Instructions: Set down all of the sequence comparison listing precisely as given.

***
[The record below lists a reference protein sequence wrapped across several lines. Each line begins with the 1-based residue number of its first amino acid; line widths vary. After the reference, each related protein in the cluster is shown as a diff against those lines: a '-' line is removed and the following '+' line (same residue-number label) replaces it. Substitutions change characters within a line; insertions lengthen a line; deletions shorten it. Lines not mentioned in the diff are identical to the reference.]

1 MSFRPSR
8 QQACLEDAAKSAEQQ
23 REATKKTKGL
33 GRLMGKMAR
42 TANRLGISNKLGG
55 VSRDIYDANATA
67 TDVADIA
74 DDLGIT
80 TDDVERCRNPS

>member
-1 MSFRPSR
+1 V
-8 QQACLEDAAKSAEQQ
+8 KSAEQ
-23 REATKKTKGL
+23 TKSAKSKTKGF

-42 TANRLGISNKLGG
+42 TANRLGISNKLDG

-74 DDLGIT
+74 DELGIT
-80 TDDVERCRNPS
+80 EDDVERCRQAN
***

[The record below lists a reference protein sequence wrapped across several lines. Each line begins with the 1-based residue number of its first amino acid; line widths vary. After the reference, each related protein in the cluster is shown as a diff against those lines: a '-' line is removed and the following '+' line (same residue-number label) replaces it. Substitutions change characters within a line; insertions lengthen a line; deletions shorten it. Lines not mentioned in the diff are identical to the reference.]

1 MSFRPSR
8 QQACLEDAAKSAEQQ
23 REATKKTKGL
33 GRLMGKMAR
42 TANRLGISNKLGG
55 VSRDIYDANATA
67 TDVADIA
74 DDLGIT
80 TDDVERCRNPS

>member
-1 MSFRPSR
+1 V
-8 QQACLEDAAKSAEQQ
+8 KSAEQ
-23 REATKKTKGL
+23 TKSAKSKTKGF

-42 TANRLGISNKLGG
+42 TANRLGISNKLDG

-74 DDLGIT
+74 DELGIT
-80 TDDVERCRNPS
+80 EDDVERCRQAN